Garrett: Bryant's Will To Play Had Positive Impact On Team

IRVING, Texas – Dez Bryant knew early last week he was going to do everything in his power to play against the Steelers.

Head coach Jason Garrett said Bryant's willingness to get on the field despite the possible repercussions to his fractured left index finger had an impact on the other players in the locker room.

"Dez was very emotional early in the week about, 'I am playing in this game,'" Garrett said, "and I think when you are a football player and you see a guy be so unequivocal about that and say, 'I'm doing it,' regardless of what the heck this thing is, 'I'm playing, I need to play,' I think it has a real positive impact on your football team."

Despite Bryant's initial plea to play, he had to go through the process of talking to multiple doctors to see if getting on the field would even be possible.

"But right from the start he said, 'I'm playing,'" Garrett said. "I think that is a real tribute to his toughness, first and foremost as a human being, and his passion for playing and passion for this football team."

While Bryant understands putting off surgery could compromise the range of motion in his finger, the doctors didn't stop him from taking the field Sunday.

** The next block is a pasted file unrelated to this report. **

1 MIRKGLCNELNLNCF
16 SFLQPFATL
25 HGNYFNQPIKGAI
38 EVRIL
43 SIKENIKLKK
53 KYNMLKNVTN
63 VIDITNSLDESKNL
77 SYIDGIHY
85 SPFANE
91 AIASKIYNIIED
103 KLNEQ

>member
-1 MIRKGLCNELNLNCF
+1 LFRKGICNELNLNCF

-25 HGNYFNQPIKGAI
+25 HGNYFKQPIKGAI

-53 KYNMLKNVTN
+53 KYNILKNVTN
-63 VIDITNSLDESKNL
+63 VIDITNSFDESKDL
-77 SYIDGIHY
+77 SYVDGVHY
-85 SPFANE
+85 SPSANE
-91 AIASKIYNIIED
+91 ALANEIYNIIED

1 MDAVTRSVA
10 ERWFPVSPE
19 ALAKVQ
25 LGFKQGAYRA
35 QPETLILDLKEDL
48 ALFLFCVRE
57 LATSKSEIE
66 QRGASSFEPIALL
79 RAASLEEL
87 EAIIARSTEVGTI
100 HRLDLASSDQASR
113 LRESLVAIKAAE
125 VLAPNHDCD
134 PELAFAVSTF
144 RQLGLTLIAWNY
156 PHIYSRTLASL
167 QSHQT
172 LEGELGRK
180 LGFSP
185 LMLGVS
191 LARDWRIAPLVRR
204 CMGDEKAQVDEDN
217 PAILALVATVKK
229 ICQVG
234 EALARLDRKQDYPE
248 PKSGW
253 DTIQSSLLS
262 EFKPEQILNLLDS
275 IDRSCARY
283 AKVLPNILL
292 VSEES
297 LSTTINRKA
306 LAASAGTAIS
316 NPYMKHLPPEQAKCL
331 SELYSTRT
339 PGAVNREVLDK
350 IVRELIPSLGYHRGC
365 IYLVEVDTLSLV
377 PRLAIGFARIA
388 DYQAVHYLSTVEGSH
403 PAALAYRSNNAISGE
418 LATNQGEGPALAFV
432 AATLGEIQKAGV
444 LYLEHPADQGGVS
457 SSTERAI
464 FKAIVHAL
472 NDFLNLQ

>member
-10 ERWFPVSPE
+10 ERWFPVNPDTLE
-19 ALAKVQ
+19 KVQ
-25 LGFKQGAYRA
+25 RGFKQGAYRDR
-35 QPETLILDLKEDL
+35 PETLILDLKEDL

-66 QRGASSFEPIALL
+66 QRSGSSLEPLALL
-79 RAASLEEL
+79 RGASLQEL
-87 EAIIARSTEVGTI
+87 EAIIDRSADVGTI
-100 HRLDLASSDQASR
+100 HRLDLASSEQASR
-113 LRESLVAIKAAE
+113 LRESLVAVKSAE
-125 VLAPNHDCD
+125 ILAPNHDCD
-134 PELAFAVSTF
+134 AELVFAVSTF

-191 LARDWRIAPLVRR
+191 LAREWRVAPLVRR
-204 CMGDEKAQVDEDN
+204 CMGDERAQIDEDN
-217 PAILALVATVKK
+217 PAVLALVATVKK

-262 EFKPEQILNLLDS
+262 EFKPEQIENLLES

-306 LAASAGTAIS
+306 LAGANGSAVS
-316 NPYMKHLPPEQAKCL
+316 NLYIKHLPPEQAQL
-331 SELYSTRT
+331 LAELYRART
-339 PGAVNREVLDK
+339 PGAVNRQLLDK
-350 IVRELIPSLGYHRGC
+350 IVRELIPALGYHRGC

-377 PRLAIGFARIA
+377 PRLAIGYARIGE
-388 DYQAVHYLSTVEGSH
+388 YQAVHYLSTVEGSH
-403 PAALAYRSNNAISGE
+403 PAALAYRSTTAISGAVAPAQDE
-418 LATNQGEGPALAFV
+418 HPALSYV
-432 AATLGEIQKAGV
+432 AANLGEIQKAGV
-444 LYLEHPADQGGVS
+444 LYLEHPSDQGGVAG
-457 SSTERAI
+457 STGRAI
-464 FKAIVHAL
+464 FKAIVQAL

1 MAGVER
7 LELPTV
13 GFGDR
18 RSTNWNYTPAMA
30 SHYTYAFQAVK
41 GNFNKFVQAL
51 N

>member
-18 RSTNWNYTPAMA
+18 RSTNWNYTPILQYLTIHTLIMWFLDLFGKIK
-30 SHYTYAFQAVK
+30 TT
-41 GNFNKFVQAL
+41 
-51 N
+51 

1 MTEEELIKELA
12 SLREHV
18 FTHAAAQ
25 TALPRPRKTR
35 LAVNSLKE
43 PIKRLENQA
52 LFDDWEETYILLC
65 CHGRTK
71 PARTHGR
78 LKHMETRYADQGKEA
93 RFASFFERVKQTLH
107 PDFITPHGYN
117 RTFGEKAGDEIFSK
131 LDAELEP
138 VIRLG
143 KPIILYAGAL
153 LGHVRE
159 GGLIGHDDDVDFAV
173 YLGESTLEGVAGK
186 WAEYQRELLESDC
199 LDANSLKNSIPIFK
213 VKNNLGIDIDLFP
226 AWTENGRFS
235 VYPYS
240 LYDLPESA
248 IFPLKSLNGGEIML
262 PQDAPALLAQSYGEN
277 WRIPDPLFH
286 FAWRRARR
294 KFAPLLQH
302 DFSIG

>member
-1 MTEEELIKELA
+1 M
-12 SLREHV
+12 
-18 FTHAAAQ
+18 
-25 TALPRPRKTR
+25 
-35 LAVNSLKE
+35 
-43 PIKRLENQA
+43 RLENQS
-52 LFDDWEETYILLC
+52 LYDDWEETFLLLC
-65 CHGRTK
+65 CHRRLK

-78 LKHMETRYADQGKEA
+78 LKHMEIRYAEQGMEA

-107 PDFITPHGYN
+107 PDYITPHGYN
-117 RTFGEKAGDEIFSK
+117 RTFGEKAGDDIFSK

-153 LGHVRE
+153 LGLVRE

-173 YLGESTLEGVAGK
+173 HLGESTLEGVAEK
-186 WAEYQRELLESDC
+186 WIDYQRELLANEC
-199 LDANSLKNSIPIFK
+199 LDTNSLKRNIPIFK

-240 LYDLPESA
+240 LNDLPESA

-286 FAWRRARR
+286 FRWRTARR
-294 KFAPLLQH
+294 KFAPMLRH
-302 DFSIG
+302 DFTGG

Bryant only caught four of his nine targets for 59 yards, but one of those was a go-ahead 24-yard touchdown grab in the third quarter, extending his scoring streak to six straight games.

Garrett said as Bryant moves forward every week, the training staff will continue to monitor him, but he doesn't anticipate Bryant getting X-rays frequently unless he's feeling something different in his finger.

The head coach also said Bryant never complained about his finger injury prior to or during the game. Garrett went up to the receiver before the game to ask him if there were any routes he didn't feel comfortable running or certain routes he thought could protect his finger better, and Bryant told Garrett to run the typical game plan and he'd be fine.

Once the game began, Bryant made it clear that he could still pose a threat in the passing game regardless of his injury. The receiver was more than a decoy, and Garrett said he managed to catch those passes with the same coverage he would have seen if he was completely healthy.

"At times they double, at times they played him single," Garrett said. "That's kind of how they play. I don't think they did anything differently because of the finger."

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